The Cornwall AC youngster beat seasoned internationals to the Worcester City 10k title.
Fast times by teenage athletes seem to go hand in hand with the South West road race and Sunday’s event (September 16) witnessed one of the fastest – if not the fastest – 10k’s by 17 year-old Grace Brock.
Brock’s phenomenal 34:24 10k debut saw off competition from Louise Small and Jo Moultrie along the way. What is even more incredible is that she only turned 17 six months ago, and is a mere month into her new U20 age category.
The Worcester City course has a history of fast times for teenagers
In 2014, Worcester AC’s Jenny Nesbitt not only upset the form books but destroyed them when she beat world marathon record holder, Paula Radcliffe. Nesbitt was just 19 years old when she ran an uncannily similar 34:21 on her own debut over 10k.
Looking at the rest of Brock’s performances this year – and her future plans – it would seem the Cornish youngster has much to be excited about.
While it is difficult to say where her time ranks her in the all-time rankings as a 17 year-old in the UK (RunBritain rankings don’t break results down by age – just age category), or worldwide, it is certainly the fastest 10k for her age in at least a decade.
Her parkrun PB of 16:51 recorded in August at Brighton & Hove took her to the top of the all-time UK U17 rankings.
Earlier in the year, Brock shot to new track PBs of 4:33.0 and 9:39.35 over 1500m and 3000m. She is also the reigning Cornish county champion over both distances.
The Penwith College sixth form student is no slouch on the country, either. She won the Cross Internacional de Italica in January before taking the titles at the Southern Cross Country Championships and then the Inter-Counties.
Brock was only beaten to the National cross country title by Liverpool’s Ella McNiven, who herself has just turned 17. The future is certainly bright for this country’s teen athletes.
Young talent to senior glory
Can we keep the younger generation in the sport and ensure they transform their young talents into senior glory?
Brock is intent on doing just that. The Year 13 pupil is keen to combine her university education with elite-level athletics in the US, and has already visited Portland University’s campus in Oregon.
“It is a great set up there, with the city and the forests, and the chance to train at altitude just one hour away from the campus,” she enthuses. “I am also set to visit Providence and Boise State universities before I start to make a decision in November.”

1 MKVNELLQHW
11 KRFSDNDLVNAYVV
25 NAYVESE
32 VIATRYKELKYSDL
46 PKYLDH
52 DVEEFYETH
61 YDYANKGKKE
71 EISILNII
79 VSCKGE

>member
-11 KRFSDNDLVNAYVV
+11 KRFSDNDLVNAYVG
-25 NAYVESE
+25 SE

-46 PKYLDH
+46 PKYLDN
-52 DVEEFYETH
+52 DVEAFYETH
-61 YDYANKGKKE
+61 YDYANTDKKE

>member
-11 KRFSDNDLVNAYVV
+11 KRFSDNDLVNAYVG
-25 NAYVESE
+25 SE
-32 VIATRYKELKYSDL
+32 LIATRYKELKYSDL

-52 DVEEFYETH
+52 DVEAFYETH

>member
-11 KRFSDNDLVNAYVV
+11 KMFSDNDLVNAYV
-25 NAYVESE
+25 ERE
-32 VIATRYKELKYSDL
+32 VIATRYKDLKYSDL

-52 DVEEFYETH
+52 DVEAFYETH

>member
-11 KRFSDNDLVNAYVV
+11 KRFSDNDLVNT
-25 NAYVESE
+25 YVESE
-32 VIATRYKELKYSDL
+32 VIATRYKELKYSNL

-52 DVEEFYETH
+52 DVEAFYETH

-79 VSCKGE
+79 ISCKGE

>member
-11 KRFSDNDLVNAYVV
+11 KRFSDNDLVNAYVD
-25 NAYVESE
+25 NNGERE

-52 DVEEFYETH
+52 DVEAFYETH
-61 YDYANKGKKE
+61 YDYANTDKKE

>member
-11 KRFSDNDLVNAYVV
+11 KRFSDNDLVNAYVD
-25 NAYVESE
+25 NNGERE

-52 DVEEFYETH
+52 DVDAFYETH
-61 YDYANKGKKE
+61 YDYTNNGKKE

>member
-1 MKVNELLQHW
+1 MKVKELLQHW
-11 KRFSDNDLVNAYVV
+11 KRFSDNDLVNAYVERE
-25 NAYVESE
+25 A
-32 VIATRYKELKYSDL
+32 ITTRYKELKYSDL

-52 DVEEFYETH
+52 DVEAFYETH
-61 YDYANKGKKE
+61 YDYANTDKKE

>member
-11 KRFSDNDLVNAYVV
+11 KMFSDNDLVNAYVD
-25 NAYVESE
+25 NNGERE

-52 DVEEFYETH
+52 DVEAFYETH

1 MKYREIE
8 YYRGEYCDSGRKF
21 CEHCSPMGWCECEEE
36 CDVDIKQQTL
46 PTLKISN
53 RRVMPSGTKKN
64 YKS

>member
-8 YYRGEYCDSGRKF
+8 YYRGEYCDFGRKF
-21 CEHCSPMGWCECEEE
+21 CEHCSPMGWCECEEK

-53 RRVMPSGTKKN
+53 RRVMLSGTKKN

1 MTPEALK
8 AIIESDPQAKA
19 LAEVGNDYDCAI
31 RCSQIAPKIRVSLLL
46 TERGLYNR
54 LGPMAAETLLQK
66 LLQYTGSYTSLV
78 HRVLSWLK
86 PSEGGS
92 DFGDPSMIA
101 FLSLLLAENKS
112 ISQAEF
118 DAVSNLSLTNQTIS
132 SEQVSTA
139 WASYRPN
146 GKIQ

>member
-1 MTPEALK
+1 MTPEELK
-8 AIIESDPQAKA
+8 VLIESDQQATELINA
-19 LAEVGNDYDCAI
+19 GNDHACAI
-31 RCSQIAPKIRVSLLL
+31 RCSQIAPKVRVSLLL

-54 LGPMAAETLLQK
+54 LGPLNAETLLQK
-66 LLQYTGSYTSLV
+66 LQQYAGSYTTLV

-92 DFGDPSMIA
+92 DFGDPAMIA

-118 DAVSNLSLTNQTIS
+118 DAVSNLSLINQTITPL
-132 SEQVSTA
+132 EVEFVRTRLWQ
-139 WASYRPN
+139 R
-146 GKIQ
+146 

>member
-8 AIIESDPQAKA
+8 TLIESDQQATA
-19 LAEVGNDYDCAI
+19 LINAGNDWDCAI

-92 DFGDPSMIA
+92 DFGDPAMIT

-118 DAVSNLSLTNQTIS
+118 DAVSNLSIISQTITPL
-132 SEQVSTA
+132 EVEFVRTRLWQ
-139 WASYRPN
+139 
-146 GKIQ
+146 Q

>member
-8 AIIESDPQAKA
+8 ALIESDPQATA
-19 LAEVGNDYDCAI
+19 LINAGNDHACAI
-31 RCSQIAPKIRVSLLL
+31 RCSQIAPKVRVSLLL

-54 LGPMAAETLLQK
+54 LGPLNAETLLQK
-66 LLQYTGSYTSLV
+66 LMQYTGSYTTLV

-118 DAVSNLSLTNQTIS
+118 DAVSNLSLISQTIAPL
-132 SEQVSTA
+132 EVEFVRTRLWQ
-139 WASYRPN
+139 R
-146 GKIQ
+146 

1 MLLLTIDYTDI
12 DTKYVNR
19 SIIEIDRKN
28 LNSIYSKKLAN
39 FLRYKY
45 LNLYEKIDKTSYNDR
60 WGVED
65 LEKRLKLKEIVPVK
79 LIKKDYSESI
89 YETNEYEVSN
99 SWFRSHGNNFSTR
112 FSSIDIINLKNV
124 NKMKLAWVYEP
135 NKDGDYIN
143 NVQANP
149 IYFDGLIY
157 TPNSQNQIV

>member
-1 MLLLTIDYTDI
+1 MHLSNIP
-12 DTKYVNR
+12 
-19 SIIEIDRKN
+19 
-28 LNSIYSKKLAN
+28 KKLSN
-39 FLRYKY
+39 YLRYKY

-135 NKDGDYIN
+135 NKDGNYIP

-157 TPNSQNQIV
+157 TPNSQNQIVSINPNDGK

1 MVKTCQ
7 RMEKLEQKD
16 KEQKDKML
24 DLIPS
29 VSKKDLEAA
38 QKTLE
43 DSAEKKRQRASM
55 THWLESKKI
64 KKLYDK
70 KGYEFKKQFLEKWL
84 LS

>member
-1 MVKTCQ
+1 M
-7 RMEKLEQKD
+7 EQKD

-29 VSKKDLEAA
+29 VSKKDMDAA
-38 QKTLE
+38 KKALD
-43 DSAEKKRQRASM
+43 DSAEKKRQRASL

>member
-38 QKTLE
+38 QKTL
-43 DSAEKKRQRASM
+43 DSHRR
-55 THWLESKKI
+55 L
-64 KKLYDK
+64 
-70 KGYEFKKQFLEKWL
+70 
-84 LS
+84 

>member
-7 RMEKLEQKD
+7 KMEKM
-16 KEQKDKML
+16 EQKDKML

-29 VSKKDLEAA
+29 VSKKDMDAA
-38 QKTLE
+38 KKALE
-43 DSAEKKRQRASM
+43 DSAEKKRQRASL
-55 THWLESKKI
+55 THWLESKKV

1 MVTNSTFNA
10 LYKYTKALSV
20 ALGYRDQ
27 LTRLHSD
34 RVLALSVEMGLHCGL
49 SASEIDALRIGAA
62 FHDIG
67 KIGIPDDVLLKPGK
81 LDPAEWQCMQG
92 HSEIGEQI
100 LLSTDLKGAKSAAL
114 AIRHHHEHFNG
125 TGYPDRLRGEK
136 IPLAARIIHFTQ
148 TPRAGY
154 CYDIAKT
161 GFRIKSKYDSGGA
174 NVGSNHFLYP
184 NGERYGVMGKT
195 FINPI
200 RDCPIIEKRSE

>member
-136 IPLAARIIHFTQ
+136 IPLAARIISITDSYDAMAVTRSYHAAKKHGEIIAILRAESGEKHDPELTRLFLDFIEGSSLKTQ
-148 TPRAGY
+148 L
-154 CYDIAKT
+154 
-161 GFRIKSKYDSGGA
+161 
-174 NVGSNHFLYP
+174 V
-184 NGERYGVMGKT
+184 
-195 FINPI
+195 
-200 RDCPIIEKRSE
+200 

Before she jets off to America next autumn, she has unfinished business on home turf. With the cross country season about to kick off in less than a month, the British Athletics Cross Challenge Series is high on her list of priorities.
RELATED: A look ahead to the racing season
Brock won the Cardiff event last season, and finished fourth at Milton Keynes and Liverpool.
“I’m also really looking forward to running the championship races, and hope my increased mileage will help my endurance over the country,” she adds.
The self-coached athlete has gradually upped her training following an end of track season break, and reaped the benefits on Sunday with her superb 34:24 debut.
Providing an insight into her training methods and what an average week looks like, she says: “I have been running and racing for six years now, so I just know what works for me and what doesn’t. My mum is a licensed coach so I can ask her questions if I need to, and can train with others at Cornwall AC too.
“I tend to run easy miles on Monday and Wednesday, a grass session on Tuesday – which will be anything from one to five minute reps – a tempo run finishing with hills on a Thursday, and I always completely rest on a Friday.
“Saturdays are for beach training, something I’m very lucky to be able to do living down here in Cornwall. I tend to mix it up on the beach, but it usually involves repetitions of an 800m loop with some sand dune efforts. Sundays are long run days, which I have recently increased to 70 minutes.
“I have also really focussed on improving my nutrition and sleep to allow for the extra miles.”
Adequate rest and recovery are crucial for any athlete
It is even more so for one so young, with the added energy-sapping long journeys to races that come with living in the South West of England.
“My mum is amazing as she drives me to all my races, and my college has been really supportive with allowing me to leave early on Fridays so I can get to places like Liverpool the night before big events,” she explains.
Further, the teenage star is also mindful of the need to work on injury prevention as she asks more of her body with every race, together with good quality kit.
“I am very lucky to have Andrew McCauley as my strength and conditioning coach, as he is always assessing my weak areas and giving me exercises to help me correct any issues I may have,” Brock adds. “I am also really grateful to At Your Pace (Cornish sports shop) for their support in providing me and the rest of their youth squad with vests and shoes.”
Support is such a key ingredient in any athlete’s progress through the ranks, particularly in the teenage years.
Brock not only has to juggle her final year of school, where she is studying geography, psychology and history at A Level, with elite athletics. She also has to stay healthy, focused, but most importantly of all, stay as in love with the sport as she is right now to succeed at the top.
With the support she has from her family, club, college, physiotherapist and At Your Pace, there is every chance she will continue to achieve great things in athletics.
RELATED: Where is British women’s distance running heading?
Are you a fan of Fast Running? Then please support us and become a patreon. For as little as the price of a monthly magazine you can support Fast Running – and it only takes a minute. Thank you.